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Forbes' Checkbook Opens Early

How do you run for president if you're Steve Forbes -- and don't have the record of a big state governor, or the recognition of a former cabinet secretary, or the stature of a former war hero and United States Senator?

If you're Steve Forbes, you get out your checkbook and buy what you need, early.

"You know the American people, god bless them, spend most of their time worried about their families, their communities, their workÂ…" Forbes says into the camera in his newest television commercial.

The ads, millions of dollars worth, are on the air all over the country, reports CBS News Correspondent Stephanie Lambidakis. They're trying to make candidate Forbes more likable.

"Something is still missing," Forbes continues, in the ad. "And that is, time spent with our families."

They hope to change the image of the stiff, one-issue flat tax candidate whose appeal faded in 1996.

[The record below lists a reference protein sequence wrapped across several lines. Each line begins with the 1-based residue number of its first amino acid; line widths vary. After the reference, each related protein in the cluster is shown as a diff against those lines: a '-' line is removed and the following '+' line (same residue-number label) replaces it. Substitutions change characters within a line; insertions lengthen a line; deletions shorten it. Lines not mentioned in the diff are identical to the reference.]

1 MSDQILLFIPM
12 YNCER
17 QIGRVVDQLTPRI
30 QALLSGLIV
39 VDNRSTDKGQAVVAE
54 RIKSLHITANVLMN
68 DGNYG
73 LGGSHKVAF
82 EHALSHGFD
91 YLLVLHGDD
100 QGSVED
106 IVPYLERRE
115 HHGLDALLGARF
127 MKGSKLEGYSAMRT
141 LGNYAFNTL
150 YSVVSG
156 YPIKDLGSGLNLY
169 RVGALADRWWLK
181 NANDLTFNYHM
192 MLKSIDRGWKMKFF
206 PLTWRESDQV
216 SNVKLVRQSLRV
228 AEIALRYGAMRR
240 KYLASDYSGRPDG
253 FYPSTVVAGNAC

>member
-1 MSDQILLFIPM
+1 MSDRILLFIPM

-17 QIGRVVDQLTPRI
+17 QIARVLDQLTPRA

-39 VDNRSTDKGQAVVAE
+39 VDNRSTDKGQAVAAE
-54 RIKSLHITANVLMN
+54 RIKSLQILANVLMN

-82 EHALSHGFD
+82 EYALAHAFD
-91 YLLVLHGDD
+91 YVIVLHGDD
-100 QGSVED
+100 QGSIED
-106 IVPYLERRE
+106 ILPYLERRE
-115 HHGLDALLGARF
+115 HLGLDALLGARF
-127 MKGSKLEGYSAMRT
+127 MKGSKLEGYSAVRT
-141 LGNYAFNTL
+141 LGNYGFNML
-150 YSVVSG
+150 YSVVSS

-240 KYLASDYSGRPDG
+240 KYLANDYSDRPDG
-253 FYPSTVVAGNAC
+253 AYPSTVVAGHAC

Bob Garfield of Advertising Age sees it this way: "What mainly Steve Forbes can do with his advertising is get attention, by being first out of the gate. By spending a lot of money he is forcing himself into the public eye."

Forbes the candidate is remembered for drowning Bob Dole in a sea of negative commercials in 1996, and Republican opponents worry he will do it again.

Mike Murphy worked for Bob Dole four years ago. "When you pick a fight with Steve Forbes, in one state he can go drop a ton of bricks on your head in 49 other states, because he has that blank check, (he has) nuclear warfare capacity," according to Murphy.

But without natural charisma and only single-digit voter support, television is Forbes' best shot to propel him to the White House. And he's prepared to keep on spending millions to try to get here.

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